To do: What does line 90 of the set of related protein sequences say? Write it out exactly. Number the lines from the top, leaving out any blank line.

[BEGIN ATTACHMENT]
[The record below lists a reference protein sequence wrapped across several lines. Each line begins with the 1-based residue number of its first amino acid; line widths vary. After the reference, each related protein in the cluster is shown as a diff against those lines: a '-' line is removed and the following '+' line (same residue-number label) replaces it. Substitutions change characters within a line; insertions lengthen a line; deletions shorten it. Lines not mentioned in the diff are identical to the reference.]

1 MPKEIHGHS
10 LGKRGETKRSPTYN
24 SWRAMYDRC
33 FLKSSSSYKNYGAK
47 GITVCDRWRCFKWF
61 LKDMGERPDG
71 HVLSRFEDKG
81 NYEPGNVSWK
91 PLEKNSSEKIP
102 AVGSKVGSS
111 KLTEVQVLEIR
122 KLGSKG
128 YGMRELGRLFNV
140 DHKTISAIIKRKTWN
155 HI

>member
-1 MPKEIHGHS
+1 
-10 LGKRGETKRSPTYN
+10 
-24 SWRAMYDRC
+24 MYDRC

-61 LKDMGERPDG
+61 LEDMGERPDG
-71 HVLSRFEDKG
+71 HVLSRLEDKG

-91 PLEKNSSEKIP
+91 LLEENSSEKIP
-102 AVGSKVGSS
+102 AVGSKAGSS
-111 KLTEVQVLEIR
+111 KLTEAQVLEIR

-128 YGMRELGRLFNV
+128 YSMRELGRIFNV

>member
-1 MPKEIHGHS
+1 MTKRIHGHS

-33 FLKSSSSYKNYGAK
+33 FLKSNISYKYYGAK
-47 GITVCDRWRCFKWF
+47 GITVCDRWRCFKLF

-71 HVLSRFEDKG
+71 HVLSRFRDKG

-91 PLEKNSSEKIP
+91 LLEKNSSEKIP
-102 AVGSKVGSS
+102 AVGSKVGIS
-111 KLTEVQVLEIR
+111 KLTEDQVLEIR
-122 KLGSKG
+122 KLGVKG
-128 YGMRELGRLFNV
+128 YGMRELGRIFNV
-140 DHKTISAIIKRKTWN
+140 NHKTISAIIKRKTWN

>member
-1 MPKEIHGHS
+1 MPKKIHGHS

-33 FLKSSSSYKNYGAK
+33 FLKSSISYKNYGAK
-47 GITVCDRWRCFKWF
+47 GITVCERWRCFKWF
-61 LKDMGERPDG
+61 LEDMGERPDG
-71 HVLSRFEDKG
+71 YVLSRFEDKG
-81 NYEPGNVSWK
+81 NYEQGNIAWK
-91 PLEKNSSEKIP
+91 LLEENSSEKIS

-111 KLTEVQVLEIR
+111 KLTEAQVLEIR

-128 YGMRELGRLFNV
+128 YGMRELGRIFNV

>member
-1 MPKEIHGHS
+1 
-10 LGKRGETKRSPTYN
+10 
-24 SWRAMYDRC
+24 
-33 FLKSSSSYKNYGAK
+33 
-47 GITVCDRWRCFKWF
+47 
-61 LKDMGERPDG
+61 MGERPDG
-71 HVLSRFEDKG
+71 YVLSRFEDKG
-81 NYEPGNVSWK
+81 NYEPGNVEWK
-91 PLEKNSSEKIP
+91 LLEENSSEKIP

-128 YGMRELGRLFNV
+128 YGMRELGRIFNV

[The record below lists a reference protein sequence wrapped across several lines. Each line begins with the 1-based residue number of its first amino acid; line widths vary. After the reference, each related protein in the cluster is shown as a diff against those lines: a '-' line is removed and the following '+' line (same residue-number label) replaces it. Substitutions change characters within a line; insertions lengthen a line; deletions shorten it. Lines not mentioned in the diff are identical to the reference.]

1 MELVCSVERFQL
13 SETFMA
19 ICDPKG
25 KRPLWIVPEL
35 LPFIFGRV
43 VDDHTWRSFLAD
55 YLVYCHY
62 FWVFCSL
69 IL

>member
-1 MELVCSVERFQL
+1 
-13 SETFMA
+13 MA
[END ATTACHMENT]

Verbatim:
+71 YVLSRFEDKG